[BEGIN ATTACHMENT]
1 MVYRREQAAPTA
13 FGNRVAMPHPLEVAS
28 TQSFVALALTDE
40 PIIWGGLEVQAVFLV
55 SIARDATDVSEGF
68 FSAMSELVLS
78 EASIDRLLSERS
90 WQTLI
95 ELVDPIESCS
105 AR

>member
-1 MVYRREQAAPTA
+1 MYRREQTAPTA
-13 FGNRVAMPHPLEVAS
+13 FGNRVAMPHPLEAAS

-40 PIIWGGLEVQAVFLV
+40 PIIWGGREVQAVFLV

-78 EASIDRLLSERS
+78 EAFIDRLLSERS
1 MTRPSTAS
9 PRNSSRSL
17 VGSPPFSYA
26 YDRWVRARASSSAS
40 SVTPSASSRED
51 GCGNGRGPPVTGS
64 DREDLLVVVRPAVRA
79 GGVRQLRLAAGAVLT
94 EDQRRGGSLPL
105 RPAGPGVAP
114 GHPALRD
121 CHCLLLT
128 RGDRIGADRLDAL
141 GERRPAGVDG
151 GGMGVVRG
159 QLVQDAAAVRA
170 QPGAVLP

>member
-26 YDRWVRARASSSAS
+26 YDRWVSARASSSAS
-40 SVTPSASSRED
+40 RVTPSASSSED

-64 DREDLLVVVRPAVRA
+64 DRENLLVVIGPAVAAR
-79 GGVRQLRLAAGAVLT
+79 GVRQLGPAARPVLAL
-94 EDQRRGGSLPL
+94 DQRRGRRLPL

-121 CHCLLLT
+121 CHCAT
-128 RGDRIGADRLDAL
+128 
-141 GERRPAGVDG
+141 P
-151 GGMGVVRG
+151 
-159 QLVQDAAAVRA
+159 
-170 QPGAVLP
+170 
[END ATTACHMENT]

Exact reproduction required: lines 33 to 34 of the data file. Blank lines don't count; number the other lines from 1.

141 GERRPAGVDG
151 GGMGVVRG